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Wednesday, June 30, 2010

the Horseshoe Nail of the Montessori Classroom

The Hand Washing Exercise

For the want of a nail, the shoe was lost.
For the want of a shoe, the horse was lost.
For the want of a horse, the rider was lost.
For the want of a rider, the battle was lost.
For the want of the battle, the kingdom was lost.
All for the want of a horseshoe nail.

In an early book outlining Montessori education for Americans, Dorothy Canfield Fisher, the suffragette and Montessori enthusiast, wrote of petitioning Dr. Montessori to include water work in her classroom*. It is difficult to believe that the Doctoressa had not already required hand washing of her institutionalized original students. But perhaps in the midst of her perceptual sense training, she had neglected to consider formal training in water exercises. The practical life water exercises Dr. Montessori has left for us far exceed anything that Mrs. Fisher had suggested. And the hand washing exercise—far from being trivial —is the horseshoe nail of the Montessori classroom.

Why do Montessori classrooms work where others for young children seem at best to hobble along? Small children often have been considered incapable of learning because they couldn't learn the way six year olds do. Montessori saw that these three, four and five year old children actually had an incredible learning capacity. They learned from everything they saw, touched, tasted, smelled, and heard. We parents in the fear for their safety, or less forgivably because of our poor understanding of our children's needs, find their forays into sensorial experience inconvenient. We are a busy bunch and rarely does it occur to us to replace this missed opportunity for our child with a richer or safer one. Montessori classrooms do this. And while many children are sent parental messages to stifle sensory inquiry, Montessori children are given a classroom rich in sensory materials to expand theirs.

The Hand Washing Exercise
a small table or stand about thirty inches high with three hooks on the right side
a quart-size flat-bottom bowl or basin
a pint pitcher
a small terry towel (fingertip size)
a washcloth
a soap dish with a bar of soap
a small nail brush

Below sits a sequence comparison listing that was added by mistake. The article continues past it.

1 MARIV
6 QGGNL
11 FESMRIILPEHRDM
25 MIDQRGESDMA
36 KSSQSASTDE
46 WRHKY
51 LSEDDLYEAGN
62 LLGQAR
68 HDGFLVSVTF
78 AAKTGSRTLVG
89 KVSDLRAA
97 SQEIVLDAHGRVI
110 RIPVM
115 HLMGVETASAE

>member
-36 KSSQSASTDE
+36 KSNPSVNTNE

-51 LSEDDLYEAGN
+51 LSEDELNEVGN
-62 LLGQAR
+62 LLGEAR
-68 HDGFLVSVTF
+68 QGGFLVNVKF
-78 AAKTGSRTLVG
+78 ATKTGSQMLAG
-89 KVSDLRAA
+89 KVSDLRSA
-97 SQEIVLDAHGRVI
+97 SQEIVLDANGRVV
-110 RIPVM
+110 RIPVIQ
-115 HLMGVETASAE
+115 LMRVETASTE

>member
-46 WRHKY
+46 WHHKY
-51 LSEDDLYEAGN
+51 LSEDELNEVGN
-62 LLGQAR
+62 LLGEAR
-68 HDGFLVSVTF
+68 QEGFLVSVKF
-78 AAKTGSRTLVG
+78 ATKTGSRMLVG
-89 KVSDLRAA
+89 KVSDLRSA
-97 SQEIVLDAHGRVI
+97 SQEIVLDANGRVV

a half gallon bucket
a sponge

Take the apron from its hook on the stand and put it on.
Pick up the pitcher and take it to a water source (like a sink or a large water container) to fill it.
Return and pour the water into the bowl. (This may take two trips.)
Place your hands in the bowl to wet them.
Pick up the soap and rub it on the palms of both hands, one at a time.
Put the soap back in its soap dish and rub your soapy palms together.
One at a time, use the opposite palm to rub the back of each hand.
Rinse your hands in the water bowl.
Pick up the soap and rub it on the palm of the right hand.
Put the soap back in its dish.
With your soapy right hand encircle your left thumb and rotate your hand to distribute soap.
Continue with each left finger until all are soapy.
Rinse your hands in the water bowl.
Pick up the soap again, this time rubbing it on the palm of the left hand.
Repeat the previous steps, washing the right fingers, then rinsing your hands.
Take towel from hook on stand and one at a time carefully dry both hands; rehang towel.
Place bucket on floor beneath bowl.
Pick up bowl, place its rim so that its edge touches just within the edge of the bucket.
Pour water into bucket.
Using sponge wipe out bowl and wipe off stand. Replace sponge
Carry bucket to sink (or waste water container) and pour out water.
Return bucket to exercise and remove and hang up apron.

*This is likely true since Dr. Momtessori herself penned the forward to Canfield Fisher's book.

Saturday, June 26, 2010

Montessori Home Schooling?

Montessori classrooms open doors of the mind
That even voice and books together cannot find.

Montessori primary education begins when the child is three. If your child is an old four year old (more than four and a half), it is likely too late to begin to home school an individual child with Montessori materials. Most people who have not worked in a fully functioning Montessori class do not realize that an important component to its success are its thirty or so children. A four year old without other children as models may not be drawn to use those expensive materials you have just purchased. Another common idea is that home schooling is inexpensive. Not initially. Maybe over time.

The first thing you must do if you are a patient reader is to purchase and read The Montessori Method, Centennial Edition, by Maria Montessori. It is available now at Amazon for $12.95. To understand Montessori, it is all worth reading even though she is not easy to read. If you are bogged down by a section which does not seem pertinent, then skip over it to one that does. On the advice of my mentors, I avoided reading the Doctoressa herself for years. When finally I did read this book, many many puzzle pieces fell into place. So try it and good luck. This may be a test of your dedication.